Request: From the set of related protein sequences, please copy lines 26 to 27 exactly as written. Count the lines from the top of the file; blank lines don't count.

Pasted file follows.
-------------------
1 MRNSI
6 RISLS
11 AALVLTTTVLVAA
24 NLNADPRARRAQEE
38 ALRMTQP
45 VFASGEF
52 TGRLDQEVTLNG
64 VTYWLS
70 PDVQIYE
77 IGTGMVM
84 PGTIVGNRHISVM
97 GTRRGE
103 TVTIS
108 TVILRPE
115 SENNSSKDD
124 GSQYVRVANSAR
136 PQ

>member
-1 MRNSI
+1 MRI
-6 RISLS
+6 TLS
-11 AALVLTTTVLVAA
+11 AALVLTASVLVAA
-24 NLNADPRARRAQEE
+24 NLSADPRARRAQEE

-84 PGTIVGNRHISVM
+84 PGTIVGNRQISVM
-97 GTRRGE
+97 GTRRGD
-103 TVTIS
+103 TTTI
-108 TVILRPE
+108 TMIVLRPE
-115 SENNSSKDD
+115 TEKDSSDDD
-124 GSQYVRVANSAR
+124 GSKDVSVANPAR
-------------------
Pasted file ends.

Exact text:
+24 NLSADPRARRAQEE

-84 PGTIVGNRHISVM